Foggy water in my tank?

Discussion in 'Freshwater Beginners' started by Molly105, Jun 14, 2016.

  1. Molly105

    Molly105Valued MemberMember

    I got a new 10 gallon tank with 5 mollies in it on Sunday and around 5:00 the water looked foggy. A website said to wait it out, but it diddnt change overnight. The fish seem fine but the water still looks milky after 2 days. What am I doing wrong?!imageimageimage
    Last edited by a moderator: Nov 23, 2018
  2. Katiec90

    Katiec90Valued MemberMember

    You could do a partial water change, but honestly i would just leave it be for a few days. I set up my first 10 gal a month ago and it was foggy for a few days. Did you rinse the coral\decor before adding it?

    Messing with it too much can keep knocking around the cloud and wont settle.
    Last edited by a moderator: Jun 14, 2016
  3. tokiodreamy

    tokiodreamyWell Known MemberMember

    Hi Molly!

    Did you clean the gravel really well before adding it?

    It could be a bacteria bloom?

    I used a small filter cartidge of API crystal zorb which cleared my 20g right up.

    I would also like to inform you that you're overstocked for that tank unfortunately. Live bearers have high bioloads which are not good for smaller tanks. If you want to start a new post about stocking we will be more than happy to help!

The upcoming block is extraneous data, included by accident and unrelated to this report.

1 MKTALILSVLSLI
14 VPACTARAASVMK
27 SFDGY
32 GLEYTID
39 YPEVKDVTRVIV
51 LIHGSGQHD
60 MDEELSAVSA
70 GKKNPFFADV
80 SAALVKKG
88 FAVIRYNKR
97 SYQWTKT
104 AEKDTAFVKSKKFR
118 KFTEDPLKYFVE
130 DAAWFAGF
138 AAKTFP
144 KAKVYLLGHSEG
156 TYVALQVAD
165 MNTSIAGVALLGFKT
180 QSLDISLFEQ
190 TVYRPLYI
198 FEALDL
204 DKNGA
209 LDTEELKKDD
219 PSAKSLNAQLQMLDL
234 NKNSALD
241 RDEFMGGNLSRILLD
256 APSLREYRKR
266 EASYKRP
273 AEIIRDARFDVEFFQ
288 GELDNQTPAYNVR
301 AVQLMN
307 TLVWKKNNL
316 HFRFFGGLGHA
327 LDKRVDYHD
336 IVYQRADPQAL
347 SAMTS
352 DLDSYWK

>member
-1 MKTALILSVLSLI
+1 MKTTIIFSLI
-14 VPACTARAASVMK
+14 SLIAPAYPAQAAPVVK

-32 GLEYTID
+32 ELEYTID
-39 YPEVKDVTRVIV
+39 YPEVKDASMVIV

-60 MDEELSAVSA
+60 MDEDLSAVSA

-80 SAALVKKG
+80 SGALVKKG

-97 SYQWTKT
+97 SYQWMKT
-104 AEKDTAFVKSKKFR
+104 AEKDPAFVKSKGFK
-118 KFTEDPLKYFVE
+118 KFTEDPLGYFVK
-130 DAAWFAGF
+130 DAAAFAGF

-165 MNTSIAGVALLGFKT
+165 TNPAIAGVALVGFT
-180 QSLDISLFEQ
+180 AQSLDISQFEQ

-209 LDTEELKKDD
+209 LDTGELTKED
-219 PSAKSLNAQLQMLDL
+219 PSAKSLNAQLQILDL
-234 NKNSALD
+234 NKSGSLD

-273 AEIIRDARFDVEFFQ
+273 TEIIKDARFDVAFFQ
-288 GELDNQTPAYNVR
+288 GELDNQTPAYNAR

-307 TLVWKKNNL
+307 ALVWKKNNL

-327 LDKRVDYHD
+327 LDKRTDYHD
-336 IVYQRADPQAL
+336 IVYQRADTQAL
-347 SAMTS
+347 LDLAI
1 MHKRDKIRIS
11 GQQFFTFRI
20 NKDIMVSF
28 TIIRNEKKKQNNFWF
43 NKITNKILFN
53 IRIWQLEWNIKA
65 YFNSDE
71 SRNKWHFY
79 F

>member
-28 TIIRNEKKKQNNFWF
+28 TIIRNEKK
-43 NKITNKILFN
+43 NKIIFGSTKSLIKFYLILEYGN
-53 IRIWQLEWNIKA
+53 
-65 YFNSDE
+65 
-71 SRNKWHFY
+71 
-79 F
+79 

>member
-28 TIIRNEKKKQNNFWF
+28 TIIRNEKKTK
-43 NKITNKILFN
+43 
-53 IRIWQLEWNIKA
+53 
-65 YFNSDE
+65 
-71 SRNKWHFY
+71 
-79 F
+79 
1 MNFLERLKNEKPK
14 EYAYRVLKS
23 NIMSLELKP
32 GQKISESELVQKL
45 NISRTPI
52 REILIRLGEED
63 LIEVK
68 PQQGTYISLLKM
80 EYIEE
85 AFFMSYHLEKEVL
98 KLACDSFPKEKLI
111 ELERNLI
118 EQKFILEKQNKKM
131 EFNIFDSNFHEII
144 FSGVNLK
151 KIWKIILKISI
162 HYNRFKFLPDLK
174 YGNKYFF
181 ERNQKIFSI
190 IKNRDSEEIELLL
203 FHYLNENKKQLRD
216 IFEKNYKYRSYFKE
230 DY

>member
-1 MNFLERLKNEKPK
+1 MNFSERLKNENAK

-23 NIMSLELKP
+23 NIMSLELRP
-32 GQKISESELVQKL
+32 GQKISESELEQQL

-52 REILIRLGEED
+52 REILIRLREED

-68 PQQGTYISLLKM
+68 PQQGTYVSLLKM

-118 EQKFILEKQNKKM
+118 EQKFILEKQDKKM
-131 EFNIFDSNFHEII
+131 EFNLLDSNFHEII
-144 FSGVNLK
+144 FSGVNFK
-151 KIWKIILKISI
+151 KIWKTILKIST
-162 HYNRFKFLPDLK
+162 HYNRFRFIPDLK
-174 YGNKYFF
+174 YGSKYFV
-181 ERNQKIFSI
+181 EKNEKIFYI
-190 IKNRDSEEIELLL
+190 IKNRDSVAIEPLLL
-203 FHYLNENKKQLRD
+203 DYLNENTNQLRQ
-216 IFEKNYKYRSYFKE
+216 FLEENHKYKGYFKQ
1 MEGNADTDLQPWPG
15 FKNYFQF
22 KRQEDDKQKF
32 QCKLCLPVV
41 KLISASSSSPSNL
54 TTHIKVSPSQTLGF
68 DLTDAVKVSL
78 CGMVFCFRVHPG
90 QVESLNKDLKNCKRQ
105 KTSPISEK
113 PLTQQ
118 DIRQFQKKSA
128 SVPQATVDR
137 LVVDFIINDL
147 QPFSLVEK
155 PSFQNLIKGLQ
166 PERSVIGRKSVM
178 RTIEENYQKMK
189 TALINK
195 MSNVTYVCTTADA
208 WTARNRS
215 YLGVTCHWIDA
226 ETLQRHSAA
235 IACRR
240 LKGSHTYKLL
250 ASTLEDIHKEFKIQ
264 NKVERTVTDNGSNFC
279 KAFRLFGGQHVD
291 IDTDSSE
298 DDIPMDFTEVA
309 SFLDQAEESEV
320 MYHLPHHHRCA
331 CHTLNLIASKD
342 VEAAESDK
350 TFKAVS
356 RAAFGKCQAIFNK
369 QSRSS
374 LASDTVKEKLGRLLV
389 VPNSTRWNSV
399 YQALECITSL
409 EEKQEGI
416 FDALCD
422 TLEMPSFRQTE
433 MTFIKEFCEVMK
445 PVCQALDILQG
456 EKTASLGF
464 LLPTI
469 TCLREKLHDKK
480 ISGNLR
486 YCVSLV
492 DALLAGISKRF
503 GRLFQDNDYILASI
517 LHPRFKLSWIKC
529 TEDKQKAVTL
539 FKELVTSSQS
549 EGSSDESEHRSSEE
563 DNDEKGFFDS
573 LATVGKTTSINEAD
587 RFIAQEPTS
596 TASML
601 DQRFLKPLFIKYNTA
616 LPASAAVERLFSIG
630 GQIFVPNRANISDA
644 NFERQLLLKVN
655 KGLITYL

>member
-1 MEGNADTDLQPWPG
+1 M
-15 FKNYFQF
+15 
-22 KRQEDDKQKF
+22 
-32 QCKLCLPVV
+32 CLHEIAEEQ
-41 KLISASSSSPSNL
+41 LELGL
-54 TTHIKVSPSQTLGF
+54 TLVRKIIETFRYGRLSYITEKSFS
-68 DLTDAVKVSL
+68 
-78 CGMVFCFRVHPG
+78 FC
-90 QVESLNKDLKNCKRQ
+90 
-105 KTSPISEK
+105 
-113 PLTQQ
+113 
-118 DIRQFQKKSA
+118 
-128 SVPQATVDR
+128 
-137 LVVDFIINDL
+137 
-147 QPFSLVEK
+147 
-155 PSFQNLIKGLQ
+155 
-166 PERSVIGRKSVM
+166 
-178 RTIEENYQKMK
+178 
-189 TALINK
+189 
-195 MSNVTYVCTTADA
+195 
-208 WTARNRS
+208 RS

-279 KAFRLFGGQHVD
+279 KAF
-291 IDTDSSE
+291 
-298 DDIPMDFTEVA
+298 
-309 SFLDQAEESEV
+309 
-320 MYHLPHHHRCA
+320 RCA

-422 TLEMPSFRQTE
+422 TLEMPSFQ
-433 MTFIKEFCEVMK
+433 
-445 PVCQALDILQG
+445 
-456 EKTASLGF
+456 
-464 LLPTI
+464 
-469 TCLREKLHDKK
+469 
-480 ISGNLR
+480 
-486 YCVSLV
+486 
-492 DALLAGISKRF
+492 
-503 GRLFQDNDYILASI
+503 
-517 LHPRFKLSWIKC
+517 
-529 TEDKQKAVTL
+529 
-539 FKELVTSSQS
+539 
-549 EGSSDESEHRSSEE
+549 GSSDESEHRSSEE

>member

4. MikeRad89

    MikeRad89Well Known MemberMember

    It's a bacterial bloom, the tank is cycling.

    You should get seachem prime and dose it daily to keep those mollys alive during the cycling process.

    Also raise the water level to just below the outlet of the filter.

    5 mollys in a tank this size is far overstocked, so you may be better off returning the fish and doing a fishless cycle.

    Read about the nitrogen cycle.

  5. GoldieBubbles

    GoldieBubblesValued MemberMember

    Hello Molly, welcome to fishlore!
    Unfortunately your tank is way over stocked, Mollies are livebearers so if you have males and female your going to have lots, and lots and lots of baby mollies . Mollies also have a big bio load which pretty much means they poop... A lot. They can also get to four inches long! They are not suitable for your tank size so this is what you need to do: